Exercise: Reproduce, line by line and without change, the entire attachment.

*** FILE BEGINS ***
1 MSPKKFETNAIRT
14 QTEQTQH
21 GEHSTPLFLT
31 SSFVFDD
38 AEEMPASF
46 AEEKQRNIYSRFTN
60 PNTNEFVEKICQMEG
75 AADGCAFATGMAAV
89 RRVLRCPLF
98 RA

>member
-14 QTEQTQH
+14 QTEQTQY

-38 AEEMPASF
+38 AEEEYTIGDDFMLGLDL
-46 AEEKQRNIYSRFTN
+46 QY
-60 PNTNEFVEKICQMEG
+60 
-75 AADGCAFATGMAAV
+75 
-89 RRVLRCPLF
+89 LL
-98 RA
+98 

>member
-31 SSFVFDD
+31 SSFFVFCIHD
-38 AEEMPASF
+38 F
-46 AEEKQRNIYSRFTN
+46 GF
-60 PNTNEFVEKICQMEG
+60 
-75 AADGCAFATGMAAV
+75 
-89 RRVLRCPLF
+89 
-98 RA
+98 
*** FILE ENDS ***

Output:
1 MSPKKFETNAIRT
14 QTEQTQH
21 GEHSTPLFLT
31 SSFVFDD
38 AEEMPASF
46 AEEKQRNIYSRFTN
60 PNTNEFVEKICQMEG
75 AADGCAFATGMAAV
89 RRVLRCPLF
98 RA

>member
-14 QTEQTQH
+14 QTEQTQY

-38 AEEMPASF
+38 AEEEYTIGDDFMLGLDL
-46 AEEKQRNIYSRFTN
+46 QY
-60 PNTNEFVEKICQMEG
+60 
-75 AADGCAFATGMAAV
+75 
-89 RRVLRCPLF
+89 LL
-98 RA
+98 

>member
-31 SSFVFDD
+31 SSFFVFCIHD
-38 AEEMPASF
+38 F
-46 AEEKQRNIYSRFTN
+46 GF
-60 PNTNEFVEKICQMEG
+60 
-75 AADGCAFATGMAAV
+75 
-89 RRVLRCPLF
+89 
-98 RA
+98 